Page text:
Arthur Reil, a Knowlton resident, was a war hero who never fired a shot in anger. He was a 19-year-old farm boy from Frelighsburg who travelled to Granby to join the Army in March of 1940.

“War was proper hell,” says Mr. Reil. He spent 30 hours in the icy English Channel in 1944 after German aircraft sunk the convoy of trucks and military vehicles he was in charge of moving up the coast in preparation for D-Day, the Allied invasion of France in June of 1944.

“There were 32 of us, roped together. Only eight survived. As each man died we had to cut him loose,” remembered Mr. Reil. “We were picked up by American PT Boats.”

Sergeant Reil was so close to death he didn’t remember being rescued when he woke up in an English hospital. He recuperated and returned to his base at White Hill in southern England, putting together vehicles shipped over from Canada and the United States. After the D-Day invasion, Art was in charge of the army drivers who delivered the trucks to France. At the end of the war, he was with Canadian troops in Holland.

Arthur Robert Reil was born on August 5, 1920, on the family farm on Bowhart Road in Frelighsburg, the eldest of seven children. The children walked three and a half miles to school; Arthur left after grade 6 because he was needed on the farm, due to his father’s ill health. Art milked 15 cows, separating the cream and milk and taking both to Frelighsburg in a horse-drawn wagon.

When he was 16, the family bought a Model T pickup truck, which made travel and chores easier. Like most farmers, he could repair the simple Ford truck, as well as keep the threshing machine running.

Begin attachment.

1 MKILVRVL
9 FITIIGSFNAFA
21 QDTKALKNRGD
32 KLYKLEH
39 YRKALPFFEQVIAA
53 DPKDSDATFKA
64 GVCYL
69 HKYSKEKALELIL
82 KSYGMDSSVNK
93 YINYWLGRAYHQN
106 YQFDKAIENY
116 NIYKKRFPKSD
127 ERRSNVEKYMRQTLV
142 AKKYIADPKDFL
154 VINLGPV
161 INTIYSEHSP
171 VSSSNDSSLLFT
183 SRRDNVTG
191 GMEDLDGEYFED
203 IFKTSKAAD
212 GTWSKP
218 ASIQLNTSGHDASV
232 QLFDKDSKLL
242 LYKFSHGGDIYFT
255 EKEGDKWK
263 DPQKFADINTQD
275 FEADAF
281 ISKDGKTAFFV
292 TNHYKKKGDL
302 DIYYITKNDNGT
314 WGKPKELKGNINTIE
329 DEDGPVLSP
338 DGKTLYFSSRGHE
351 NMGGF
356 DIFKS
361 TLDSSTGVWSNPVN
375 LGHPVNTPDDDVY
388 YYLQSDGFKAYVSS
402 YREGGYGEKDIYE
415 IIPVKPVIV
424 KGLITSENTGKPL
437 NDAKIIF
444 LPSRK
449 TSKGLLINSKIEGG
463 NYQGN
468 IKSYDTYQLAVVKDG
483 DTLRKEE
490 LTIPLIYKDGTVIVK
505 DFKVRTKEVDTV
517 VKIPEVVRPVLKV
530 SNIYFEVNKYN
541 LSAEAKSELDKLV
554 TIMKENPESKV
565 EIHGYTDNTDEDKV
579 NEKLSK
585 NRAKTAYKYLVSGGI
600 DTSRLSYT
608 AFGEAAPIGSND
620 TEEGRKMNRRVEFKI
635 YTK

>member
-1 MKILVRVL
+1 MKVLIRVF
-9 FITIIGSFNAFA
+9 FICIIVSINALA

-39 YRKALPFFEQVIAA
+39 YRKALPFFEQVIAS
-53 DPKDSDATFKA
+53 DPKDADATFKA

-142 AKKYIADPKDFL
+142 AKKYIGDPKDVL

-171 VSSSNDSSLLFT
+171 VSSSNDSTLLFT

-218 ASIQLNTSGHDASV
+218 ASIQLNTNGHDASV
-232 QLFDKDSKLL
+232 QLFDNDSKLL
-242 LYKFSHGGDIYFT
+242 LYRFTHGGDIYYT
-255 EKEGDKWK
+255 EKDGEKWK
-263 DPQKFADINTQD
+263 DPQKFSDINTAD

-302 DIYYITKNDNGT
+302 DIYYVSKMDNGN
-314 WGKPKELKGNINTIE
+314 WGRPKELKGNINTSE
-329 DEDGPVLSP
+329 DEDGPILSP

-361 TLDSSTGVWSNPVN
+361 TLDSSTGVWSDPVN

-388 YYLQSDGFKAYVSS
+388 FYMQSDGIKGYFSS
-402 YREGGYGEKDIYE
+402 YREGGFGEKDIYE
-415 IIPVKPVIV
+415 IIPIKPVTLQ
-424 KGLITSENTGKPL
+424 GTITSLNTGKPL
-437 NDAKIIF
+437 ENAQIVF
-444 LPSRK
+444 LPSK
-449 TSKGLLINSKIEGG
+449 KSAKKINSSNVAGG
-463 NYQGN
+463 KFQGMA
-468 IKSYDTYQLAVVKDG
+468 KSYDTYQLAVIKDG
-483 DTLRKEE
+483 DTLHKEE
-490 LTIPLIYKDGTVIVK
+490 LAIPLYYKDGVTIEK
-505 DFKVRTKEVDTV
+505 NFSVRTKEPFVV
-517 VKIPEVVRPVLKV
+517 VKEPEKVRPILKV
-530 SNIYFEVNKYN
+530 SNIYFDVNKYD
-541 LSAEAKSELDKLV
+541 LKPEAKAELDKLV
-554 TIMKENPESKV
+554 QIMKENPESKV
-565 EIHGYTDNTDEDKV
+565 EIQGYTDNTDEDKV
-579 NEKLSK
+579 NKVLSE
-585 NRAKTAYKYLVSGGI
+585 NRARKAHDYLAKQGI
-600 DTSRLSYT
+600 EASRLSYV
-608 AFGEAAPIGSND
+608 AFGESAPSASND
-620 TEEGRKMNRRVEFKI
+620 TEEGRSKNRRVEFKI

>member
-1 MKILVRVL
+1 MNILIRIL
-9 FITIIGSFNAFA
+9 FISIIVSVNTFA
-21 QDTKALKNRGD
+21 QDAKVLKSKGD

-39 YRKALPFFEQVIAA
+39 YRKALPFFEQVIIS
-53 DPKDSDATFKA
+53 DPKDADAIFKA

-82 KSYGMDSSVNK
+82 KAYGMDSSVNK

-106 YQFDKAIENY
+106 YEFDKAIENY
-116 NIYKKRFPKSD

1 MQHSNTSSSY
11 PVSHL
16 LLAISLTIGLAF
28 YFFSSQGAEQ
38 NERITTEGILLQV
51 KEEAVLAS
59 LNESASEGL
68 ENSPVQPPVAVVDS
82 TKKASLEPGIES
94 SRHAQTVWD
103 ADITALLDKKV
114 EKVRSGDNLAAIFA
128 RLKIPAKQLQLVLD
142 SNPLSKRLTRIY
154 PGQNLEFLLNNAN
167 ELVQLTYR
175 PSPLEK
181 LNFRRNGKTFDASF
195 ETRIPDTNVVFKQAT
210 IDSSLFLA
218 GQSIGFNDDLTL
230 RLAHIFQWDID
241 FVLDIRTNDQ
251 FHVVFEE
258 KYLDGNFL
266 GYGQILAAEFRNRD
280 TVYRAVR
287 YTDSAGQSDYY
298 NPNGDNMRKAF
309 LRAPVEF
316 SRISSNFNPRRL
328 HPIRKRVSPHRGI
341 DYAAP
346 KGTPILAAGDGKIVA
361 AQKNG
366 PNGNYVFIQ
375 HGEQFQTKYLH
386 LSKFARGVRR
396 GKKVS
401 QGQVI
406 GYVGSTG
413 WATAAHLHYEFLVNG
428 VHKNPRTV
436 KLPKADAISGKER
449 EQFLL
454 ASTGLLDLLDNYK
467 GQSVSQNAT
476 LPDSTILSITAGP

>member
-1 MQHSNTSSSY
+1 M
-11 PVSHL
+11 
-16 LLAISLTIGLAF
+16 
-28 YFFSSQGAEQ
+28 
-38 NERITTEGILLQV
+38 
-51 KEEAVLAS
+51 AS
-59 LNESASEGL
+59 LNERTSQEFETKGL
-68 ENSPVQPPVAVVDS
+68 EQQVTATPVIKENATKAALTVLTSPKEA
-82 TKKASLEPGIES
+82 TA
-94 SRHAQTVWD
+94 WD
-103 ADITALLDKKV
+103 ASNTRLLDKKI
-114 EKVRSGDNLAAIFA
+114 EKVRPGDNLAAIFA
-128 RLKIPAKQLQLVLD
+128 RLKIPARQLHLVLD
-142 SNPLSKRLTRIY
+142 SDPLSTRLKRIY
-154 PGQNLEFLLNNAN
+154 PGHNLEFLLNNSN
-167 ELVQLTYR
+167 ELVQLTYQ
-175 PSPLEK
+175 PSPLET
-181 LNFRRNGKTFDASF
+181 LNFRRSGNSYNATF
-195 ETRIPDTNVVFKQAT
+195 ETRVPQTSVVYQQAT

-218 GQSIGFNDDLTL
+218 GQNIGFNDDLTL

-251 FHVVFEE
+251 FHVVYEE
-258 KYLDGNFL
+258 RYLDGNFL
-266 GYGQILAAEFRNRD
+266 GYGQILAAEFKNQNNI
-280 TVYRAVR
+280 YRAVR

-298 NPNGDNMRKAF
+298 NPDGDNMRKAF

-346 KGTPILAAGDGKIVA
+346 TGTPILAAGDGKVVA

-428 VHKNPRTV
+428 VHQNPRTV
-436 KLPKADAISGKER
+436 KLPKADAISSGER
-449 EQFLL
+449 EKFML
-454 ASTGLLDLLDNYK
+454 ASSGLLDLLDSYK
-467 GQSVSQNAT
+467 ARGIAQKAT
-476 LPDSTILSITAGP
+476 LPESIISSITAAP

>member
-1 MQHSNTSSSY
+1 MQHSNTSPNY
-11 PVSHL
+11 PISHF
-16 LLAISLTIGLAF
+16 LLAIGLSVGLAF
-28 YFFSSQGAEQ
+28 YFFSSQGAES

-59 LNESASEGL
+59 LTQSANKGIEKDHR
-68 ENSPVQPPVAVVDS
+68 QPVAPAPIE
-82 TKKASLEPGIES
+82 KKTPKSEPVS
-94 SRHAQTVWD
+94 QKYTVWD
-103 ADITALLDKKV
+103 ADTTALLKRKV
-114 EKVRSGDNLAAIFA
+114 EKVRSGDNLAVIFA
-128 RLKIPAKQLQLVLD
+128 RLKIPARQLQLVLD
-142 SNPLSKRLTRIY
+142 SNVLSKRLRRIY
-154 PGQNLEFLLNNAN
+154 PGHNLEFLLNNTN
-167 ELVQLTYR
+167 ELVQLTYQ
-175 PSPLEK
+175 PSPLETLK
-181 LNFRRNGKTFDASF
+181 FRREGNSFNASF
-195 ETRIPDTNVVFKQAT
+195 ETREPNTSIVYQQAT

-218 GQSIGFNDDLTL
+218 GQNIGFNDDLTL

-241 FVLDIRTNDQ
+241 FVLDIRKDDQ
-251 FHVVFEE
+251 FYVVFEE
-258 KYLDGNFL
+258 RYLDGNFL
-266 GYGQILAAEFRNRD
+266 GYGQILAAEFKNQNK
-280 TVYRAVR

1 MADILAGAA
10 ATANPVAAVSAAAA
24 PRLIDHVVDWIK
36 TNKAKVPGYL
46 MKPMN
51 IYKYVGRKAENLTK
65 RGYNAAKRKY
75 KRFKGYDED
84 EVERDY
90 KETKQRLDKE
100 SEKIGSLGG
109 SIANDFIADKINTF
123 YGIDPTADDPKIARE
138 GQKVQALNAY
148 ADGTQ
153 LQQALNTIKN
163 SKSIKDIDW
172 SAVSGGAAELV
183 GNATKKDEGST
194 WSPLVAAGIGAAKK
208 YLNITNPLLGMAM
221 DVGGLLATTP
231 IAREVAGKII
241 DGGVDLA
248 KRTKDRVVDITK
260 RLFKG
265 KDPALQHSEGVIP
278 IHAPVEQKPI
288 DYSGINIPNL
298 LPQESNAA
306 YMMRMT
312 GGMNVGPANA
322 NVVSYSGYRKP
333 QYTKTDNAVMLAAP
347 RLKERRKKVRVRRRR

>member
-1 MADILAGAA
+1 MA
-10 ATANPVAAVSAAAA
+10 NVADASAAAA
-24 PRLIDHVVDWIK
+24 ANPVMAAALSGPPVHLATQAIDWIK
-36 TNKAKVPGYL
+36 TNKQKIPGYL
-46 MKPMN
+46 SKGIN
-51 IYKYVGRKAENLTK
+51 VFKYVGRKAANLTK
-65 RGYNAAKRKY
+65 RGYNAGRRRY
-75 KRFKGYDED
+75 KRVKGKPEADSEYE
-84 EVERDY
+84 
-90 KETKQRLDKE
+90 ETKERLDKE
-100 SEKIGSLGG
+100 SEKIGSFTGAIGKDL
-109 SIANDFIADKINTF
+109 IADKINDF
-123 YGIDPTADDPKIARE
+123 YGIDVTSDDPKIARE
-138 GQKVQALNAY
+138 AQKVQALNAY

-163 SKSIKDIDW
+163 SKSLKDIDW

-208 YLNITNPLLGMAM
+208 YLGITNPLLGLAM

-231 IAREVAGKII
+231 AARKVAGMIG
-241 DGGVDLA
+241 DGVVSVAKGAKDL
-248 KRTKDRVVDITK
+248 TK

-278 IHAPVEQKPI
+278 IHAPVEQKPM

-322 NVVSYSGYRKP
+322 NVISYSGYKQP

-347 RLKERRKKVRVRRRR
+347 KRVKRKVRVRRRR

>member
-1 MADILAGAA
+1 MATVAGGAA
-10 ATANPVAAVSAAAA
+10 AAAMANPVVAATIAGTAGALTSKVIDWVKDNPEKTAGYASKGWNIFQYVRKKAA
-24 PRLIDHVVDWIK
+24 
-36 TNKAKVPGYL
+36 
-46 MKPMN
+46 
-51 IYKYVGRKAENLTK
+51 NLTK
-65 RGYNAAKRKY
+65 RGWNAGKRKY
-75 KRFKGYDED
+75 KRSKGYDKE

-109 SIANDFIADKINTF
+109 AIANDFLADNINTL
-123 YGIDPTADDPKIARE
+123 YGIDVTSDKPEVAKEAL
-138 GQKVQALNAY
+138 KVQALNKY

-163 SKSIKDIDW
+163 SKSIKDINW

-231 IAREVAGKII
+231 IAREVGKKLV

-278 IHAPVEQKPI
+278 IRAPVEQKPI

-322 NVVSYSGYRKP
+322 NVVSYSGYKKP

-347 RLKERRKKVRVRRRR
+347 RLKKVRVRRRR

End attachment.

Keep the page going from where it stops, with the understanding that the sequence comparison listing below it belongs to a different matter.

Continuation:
He had learned a great deal about engines and machinery on the family farm, which he all but ran from the age of 12 on. The Army trained him to be a mechanic, and he rose to the rank of Staff Sergeant, in charge of putting together equipment and supervising drivers.

When the war ended, he stayed on in England to clean up the mess. Some of the vehicles were auctioned off, others sent as scrap to be melted down. He finally returned to Canada at the end of 1946 and worked as a mechanic for General Motors in Granby for 12 years.

Mr. Reil married an English woman while he was overseas and she returned with him to Canada. They had four children, but the marriage broke down in the 1950s. He later moved to Vancouver and worked there before returning to Bondville, where he lived and worked doing odd jobs and fixing small engines such as lawnmowers. He moved to Knowlbanks in 2005.

He is a bit frail but mentally sharp. When asked his service number, he doesn’t hesitate: “156654.” He still has a driver’s license.

“Art is a very tough, resilient, interesting, intelligent, and resourceful person,” says Florence Burnham of Brill Road in West Bolton. “I’m happy to consider him a dear friend.”